rgo of fruit; she was taken in tow and carried into Hatteras Inlet. July 30, near Cape Lookout, made a U. S. steamer about ten miles off, which was soon discovered to be making towards us; but she was left out of sight in a few hours. Went into Beaufort, N. C. , July 30--left August 2, and arrived at Hatteras Inlet. A United States man-of-war appeared off the harbor, and fired one gun. Next day went to sea, and boarded the schooner Priscilla, or and for Baltimore, from Curacoa, with a cargo ofscovered about ten sell of vessels in the offing, supposed to be United States vessels-of-war; seven of them were steamers and three sailing vessels — stood south for Ocracoke, where we put in and landed several persons. Started immediately for Beaufort, but it was too dark to cross the bar when it was reached, and we were compelled to run for New Inlet, which we crossed and arrived safely at Wilmington. Left Smithville at 5 A. M. on Friday, and reached this port on the afternoon of the same d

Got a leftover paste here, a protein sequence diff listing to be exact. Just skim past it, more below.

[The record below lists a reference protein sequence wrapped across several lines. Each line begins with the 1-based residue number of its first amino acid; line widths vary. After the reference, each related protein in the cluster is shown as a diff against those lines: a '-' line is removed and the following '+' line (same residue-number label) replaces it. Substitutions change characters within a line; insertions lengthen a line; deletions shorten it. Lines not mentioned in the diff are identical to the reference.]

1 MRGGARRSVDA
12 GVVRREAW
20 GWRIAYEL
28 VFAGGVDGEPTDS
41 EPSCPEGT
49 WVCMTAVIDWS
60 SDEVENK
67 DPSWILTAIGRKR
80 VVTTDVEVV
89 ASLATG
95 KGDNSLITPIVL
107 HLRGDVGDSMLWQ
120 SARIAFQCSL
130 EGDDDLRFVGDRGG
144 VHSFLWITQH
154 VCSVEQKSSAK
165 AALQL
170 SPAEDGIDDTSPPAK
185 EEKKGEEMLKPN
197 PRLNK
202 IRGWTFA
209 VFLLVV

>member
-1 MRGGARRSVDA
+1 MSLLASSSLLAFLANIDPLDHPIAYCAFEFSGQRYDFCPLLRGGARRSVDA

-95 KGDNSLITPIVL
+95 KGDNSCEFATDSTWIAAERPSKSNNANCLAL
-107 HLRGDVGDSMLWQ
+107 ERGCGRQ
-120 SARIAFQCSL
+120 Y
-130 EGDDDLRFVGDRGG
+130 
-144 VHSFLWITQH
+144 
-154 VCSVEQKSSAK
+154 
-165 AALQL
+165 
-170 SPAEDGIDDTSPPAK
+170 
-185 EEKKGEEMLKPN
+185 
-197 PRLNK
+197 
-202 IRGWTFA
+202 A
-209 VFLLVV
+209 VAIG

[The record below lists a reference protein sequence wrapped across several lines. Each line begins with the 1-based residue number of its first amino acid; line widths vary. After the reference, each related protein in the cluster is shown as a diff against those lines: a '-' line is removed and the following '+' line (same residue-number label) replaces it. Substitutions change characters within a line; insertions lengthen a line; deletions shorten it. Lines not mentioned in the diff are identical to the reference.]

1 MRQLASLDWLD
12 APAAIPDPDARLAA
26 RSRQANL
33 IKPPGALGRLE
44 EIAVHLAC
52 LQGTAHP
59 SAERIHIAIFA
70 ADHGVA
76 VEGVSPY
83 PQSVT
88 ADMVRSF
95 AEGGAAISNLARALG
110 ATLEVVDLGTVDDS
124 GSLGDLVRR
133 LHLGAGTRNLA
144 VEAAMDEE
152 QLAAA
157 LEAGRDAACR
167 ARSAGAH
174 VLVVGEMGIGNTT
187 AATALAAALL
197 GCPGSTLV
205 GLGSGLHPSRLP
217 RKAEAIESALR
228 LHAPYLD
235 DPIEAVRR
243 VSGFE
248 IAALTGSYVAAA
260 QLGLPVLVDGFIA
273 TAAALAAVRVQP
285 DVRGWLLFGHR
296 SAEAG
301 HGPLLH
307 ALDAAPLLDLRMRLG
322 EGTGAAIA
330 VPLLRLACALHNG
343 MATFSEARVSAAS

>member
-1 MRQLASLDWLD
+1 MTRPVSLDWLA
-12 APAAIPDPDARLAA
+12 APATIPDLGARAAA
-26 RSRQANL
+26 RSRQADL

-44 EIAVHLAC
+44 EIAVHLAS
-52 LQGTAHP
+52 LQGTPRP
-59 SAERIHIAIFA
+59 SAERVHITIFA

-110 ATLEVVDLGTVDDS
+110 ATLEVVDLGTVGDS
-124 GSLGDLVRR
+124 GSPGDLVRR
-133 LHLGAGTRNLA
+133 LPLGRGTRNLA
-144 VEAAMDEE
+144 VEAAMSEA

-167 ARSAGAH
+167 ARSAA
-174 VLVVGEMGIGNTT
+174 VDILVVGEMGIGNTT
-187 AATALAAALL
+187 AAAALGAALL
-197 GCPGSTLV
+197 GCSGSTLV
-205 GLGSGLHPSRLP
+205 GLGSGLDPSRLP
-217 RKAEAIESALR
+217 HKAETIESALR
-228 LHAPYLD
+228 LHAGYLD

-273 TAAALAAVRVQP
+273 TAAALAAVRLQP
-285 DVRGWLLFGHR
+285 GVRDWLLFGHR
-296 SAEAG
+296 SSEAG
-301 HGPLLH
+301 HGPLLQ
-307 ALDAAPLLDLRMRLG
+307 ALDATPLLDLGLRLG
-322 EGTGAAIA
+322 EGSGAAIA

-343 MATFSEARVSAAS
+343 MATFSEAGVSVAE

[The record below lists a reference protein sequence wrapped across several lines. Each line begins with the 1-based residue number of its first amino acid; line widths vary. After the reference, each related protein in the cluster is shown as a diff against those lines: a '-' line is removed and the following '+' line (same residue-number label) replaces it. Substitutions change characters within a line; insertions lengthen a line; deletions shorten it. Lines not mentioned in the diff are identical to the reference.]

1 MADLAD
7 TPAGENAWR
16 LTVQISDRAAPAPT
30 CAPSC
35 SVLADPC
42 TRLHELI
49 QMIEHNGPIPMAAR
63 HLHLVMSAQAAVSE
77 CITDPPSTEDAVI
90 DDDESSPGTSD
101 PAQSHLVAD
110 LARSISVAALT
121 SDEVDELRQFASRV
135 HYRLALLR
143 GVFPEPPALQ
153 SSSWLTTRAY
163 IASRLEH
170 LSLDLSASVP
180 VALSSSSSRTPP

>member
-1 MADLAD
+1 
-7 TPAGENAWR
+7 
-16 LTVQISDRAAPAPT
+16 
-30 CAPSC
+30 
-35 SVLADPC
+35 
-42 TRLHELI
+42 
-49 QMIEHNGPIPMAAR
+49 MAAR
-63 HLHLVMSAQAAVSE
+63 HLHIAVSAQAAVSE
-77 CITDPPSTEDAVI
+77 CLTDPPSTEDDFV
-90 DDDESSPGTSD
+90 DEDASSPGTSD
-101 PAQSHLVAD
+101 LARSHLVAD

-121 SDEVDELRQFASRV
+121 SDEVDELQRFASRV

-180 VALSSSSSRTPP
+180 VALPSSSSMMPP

New Inlet (Virginia, United States) (search for this): article 4